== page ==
A lieutenant with the Metropolitan Police Department’s (MPD) intelligence branch is alleged to have ties to the right-wing extremist group, the Proud Boys, a key instigator of last January’s insurrection on the US Capitol.
While the lieutenant was rightfully placed on leave, this is a troubling development and his role in MPD intelligence once again raises concerns about how MPD collects information, assesses threats, and develops a response.
Shortly after last year’s failed insurrection, I introduced the Bias in Threat Assessments Evaluation Amendment Act of 2021, legislation that would mandate a study to examine bias—conscious or unconscious—in MPD’s threat assessments, and how to reduce biased policing. Last year, I secured $150,000 to fund the study proposed in the bill. It is now even more critical that the Office of Police Complaints complete this study immediately so that we can ensure that biased policing does not impact public safety in the District.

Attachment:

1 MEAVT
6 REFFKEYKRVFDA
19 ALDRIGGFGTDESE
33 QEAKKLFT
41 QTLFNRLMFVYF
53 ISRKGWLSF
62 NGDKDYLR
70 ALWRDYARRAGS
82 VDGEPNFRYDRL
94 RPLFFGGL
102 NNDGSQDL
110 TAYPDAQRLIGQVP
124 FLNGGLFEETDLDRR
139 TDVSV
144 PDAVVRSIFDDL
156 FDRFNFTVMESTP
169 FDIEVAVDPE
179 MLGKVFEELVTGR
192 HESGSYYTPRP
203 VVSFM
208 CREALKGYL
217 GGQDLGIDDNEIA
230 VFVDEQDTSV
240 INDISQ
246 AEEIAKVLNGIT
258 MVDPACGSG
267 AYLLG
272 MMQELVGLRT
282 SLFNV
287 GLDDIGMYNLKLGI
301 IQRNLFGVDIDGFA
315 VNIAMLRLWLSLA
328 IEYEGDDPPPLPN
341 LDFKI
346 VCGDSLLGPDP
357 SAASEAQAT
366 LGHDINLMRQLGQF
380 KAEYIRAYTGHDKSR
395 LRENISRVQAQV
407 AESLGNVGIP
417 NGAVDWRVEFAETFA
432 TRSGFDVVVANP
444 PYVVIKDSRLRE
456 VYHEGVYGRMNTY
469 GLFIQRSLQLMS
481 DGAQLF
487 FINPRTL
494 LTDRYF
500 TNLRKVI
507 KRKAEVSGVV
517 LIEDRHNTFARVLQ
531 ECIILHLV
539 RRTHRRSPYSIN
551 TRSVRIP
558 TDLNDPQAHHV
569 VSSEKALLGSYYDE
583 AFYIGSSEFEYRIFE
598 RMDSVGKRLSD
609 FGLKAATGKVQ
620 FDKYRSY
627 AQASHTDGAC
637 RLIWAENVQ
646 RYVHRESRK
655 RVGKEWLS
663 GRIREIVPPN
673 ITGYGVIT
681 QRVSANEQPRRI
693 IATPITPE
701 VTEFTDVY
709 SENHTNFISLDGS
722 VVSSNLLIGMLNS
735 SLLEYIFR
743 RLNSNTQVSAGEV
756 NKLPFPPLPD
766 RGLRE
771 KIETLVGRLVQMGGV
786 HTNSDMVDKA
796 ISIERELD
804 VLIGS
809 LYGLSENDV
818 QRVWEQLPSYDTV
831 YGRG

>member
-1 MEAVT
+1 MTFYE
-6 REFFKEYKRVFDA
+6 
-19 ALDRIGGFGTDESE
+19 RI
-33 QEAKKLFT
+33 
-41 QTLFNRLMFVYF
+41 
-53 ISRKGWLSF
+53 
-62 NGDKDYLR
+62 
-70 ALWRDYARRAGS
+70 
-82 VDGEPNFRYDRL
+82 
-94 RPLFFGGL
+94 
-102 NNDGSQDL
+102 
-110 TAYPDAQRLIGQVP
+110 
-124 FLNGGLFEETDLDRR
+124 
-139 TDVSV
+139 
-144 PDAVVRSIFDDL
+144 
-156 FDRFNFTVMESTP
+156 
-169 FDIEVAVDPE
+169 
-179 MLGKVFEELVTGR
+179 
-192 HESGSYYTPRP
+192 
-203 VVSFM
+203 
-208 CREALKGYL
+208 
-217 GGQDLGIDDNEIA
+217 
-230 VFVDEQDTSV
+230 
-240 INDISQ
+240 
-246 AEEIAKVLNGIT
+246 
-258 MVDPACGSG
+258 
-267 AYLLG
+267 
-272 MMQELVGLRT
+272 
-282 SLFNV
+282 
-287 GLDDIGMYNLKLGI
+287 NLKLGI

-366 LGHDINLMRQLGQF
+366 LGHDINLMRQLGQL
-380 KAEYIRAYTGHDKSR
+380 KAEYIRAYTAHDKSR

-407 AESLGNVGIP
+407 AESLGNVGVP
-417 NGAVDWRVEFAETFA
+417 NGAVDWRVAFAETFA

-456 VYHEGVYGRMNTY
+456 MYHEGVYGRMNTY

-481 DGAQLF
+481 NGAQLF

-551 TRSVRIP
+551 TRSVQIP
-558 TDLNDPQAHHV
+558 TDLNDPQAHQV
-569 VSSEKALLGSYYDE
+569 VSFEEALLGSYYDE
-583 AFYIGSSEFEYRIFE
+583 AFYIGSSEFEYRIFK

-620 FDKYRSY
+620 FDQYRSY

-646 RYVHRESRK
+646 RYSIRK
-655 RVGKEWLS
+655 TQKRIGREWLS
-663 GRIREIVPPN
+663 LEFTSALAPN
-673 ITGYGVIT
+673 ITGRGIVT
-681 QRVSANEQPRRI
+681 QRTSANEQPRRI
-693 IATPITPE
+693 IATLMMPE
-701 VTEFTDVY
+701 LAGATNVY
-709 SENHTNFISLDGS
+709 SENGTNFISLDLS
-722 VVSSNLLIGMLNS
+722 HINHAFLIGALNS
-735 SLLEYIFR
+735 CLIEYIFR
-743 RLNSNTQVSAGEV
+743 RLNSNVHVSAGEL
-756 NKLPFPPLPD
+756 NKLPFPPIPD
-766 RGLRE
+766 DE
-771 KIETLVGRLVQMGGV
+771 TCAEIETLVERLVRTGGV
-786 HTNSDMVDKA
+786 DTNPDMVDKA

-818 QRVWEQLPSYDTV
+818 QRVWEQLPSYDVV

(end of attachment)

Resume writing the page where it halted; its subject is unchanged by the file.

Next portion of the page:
Law enforcement adopted a battle-like posture during the 2020 Black Lives Matter protests. That was in sharp contrast with the weaker initial response on January 6th. There are clear inconsistencies in our threat assessments and responses that have created vulnerabilities that people with ties to extremist groups could exploit. We must close this vulnerability to keep residents and our city safe.